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Le microscope à la portée de tout le monde, ou description, calcul & explication de la nature, de l’usage …
1 volume in-8 of xvij, (3), 356 pp., 15 folding plates (of which pl 3bis); full marbled basane, spine with false bands decorated, red morocco title page, red edges.
French first edition of Henry Baker's work published in 1743, and increased with several new observations on the polyp. The translation is due to Father Esprit Pézenas. The illustration includes 15 folding plates of microscopes (including the figure of the solar microscope), insects, fossils etc.
Exlibris on the back cover "André Gaultry", exlibris "Comte de Roussy de Sales" glued, handwritten exlibris "Kornprobst de Molsheim" on the 1st endpaper.
Henry Baker (1698-1774) was a biologist and member of the Society of Antiquaries.
Under the tutoring of bookseller, Baker developed a system for teaching people with hearing limitations. This trick brought him a good amount of income and the opportunity to meet Daniel Defoe. In 1740 Baker was elected a member of the Society of Antiquaries of London and of the Royal Society. In 1744 he received the Copley Medal for his microscopic observations of the crystallization of salt particles. He also studied several species of aquatic animals as well as fossils. He was one of the founders of the Royal Society of Arts in 1754 and became its secretary. He was a member of the Society of Antiquaries.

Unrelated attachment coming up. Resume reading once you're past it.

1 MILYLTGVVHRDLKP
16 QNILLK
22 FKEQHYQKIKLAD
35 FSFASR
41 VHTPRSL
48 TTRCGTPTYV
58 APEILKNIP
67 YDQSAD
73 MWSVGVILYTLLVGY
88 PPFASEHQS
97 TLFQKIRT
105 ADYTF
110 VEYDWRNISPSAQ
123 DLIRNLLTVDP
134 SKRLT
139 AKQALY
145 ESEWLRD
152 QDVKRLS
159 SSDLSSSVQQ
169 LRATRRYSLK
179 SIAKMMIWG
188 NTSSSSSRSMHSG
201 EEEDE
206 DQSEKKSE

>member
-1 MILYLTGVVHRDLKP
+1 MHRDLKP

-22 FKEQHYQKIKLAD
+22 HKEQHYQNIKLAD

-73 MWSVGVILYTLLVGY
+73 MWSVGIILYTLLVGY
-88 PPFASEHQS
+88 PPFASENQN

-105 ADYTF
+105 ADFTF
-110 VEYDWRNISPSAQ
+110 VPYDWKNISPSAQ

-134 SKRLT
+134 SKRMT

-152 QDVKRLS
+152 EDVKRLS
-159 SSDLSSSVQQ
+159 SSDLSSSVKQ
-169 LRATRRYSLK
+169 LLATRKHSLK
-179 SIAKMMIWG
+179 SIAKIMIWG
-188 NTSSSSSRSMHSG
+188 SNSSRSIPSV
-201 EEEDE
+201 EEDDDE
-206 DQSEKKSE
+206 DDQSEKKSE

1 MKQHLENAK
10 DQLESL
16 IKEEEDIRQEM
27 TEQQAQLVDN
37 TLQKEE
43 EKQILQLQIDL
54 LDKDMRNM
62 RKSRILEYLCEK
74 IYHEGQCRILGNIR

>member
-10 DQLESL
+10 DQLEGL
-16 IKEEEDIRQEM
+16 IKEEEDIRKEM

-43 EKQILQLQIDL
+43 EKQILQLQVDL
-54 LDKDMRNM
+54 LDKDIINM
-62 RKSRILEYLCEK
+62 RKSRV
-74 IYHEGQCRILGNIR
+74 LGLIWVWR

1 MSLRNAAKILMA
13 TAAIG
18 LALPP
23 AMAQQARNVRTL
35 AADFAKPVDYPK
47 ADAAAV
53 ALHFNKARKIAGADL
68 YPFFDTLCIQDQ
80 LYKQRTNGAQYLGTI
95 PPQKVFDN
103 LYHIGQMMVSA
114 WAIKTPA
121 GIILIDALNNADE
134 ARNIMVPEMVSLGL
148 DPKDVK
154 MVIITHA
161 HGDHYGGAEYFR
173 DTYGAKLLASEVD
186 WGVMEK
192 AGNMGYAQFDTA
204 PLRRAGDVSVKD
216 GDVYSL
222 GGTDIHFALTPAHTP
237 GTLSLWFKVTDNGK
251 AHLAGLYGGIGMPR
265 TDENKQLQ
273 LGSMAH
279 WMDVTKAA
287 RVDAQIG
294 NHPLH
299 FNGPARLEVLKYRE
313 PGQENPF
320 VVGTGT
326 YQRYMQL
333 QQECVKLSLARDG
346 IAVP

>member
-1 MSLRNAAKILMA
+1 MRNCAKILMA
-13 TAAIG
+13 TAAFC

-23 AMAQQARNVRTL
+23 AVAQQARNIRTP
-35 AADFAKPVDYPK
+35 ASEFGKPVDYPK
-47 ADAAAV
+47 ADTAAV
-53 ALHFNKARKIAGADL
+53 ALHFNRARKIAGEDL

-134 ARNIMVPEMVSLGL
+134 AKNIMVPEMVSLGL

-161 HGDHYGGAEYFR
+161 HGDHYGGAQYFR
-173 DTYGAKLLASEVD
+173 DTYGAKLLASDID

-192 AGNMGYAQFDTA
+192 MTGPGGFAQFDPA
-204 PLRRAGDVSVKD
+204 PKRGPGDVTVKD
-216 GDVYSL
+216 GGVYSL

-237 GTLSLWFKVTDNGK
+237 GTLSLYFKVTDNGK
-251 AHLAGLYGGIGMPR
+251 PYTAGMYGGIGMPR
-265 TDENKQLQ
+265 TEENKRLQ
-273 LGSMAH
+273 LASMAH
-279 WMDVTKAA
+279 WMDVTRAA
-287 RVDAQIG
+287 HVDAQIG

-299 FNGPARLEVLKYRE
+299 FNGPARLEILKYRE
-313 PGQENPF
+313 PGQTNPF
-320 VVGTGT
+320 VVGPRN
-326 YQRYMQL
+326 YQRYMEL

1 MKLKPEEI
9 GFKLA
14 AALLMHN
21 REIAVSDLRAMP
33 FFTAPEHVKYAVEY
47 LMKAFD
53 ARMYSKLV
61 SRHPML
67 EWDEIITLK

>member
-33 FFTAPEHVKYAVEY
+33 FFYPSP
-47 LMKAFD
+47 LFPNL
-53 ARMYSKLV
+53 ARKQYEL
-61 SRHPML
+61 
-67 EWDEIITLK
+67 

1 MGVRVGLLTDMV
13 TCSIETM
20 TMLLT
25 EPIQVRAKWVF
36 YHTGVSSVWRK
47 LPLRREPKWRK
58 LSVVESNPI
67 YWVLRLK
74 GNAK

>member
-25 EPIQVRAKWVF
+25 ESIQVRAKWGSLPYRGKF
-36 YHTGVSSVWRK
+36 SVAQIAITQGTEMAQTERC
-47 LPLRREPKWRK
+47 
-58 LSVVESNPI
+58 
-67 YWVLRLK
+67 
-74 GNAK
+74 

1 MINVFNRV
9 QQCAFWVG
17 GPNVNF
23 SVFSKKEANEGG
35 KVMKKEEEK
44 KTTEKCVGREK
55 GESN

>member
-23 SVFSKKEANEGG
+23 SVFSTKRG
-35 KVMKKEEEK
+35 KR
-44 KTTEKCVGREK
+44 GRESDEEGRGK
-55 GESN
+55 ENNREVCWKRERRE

He published, among others, The Microscope made Easy 1743, Employment for the Microscope 1753 (he published the Microscope put within the reach of everyone, translated into French by Father Esprit Pezenas (1692-1776) in 1754) and several volumes of poetry including The Universe, a Poem intended to restrain the Pride of Man 1727. His name is also attached to the Bakerian readings of the Royal Society which he founded with a donation of £100. He died in London in 1774.